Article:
How to use visual aids effectively and creatively when giving a presentation

There are only three reasons for using visual aids: 1) to make a point crystal clear to your audience 2) to make your point memorable 3) to make an impact so that your audience remembers YOU.

Dorothea Stuart from Toastmasters International reviews the creative opportunities visual aids give you as a presenter and how they add value:

You are a visual aid!

Remember you are one of your visual aids! Your overall style of delivery, including your clothes, has visual impact. If you’re talking about your organisation going through culture change how will you behave and dress? Is your image in conflict with the new, vibrant, fast-paced culture you are describing? For maximum impact your visual appearance needs to be in synch with your message.

Visual aids for emotional connection

We remember best when we are emotionally connected to the subject. Even in informative business presentations we need emotional engagement. For example, start with: “We’re here to discuss a subject of vital importance to you.”

The creative use of props can evoke a strong emotional response. Imagine you’re fundraising for a charity for premature babies. What’s likely to happen when, after some well-chosen words, you pause and hold up a tiny suit of baby clothes?

Visual aids create iconic moments

At an event with many presentations the audience can’t remember everything. Carefully picked, impactful visual aids will make you and your presentation stand out.

There are famous examples of iconic aids: Steve Job with the MacBook Air in an envelope, Bill Gates talking about malaria, releasing mosquitos into the audience. I recall a formally dressed Scandinavian colleague suddenly putting on Smurf-blue Viking hat with horns. Once seen, never forgotten!

Pictures and graphics pack a punch

Pictures can make a point powerfully. If you’re talking about in-store merchandising, showing your sales force photographs of the good, bad and ugly will be more efficient and effective than elaborate verbal descriptions.

Graphics can be distracting if they are too complex. For example, if you are describing a year of sales growth do you need the horizontal and vertical marks for every 100k? A dramatic upward sweeping arrow might be more powerful.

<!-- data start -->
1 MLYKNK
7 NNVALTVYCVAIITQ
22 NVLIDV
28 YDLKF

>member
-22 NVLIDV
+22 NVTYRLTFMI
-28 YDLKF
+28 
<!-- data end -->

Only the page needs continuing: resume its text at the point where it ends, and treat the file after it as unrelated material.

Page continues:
Some members of your audience may need the detail – therefore follow-up with hand-outs if necessary.

Show senior executives the product

In large organisations it is easy to get distanced from reality. I recall a meeting with a board of directors who resisted increasing a development budget. It was only when they tried using the prototype product during the presentation that they fully appreciated the problem which the focus groups had highlighted.

Stories and metaphors – the invisible visuals!

A well told story or metaphor will create the visuals in your audience’s heads. Your story should paint a scene that people can relate to but be broadly described. That way they can fill in detail themselves.

For example, if you’re talking about stress reduction you might contrast a relaxing Saturday on the beach with a work day. Rather than saying “imagine walking on the golden sand” say “imagine walking by the sea.” Some people like sandy beaches some like gravel beaches with rock pools. They can decide which it is. It’ll make the story meaningful and memorable for each listener.

Low tech or high tech?

Let’s not forget the humble flipchart – so long as everyone in the room can read it. They can be prepared in advance or used during a meeting. Just make sure your handwriting is legible.

What about PowerPoint etc.? Visual aid software has many benefits. If you are clear on your message the software helps you support your key points with words, pictures and other graphics. Just remember to keep it in its place. It’s the support act not the presentation.

By using visual aids appropriately they can enhance a presentation and make it memorable – for all the right reasons. But don’t fall into the trap of cluttering a presentation with unnecessary visuals – that could do more harm than good.

Image: Presentation via Shutterstock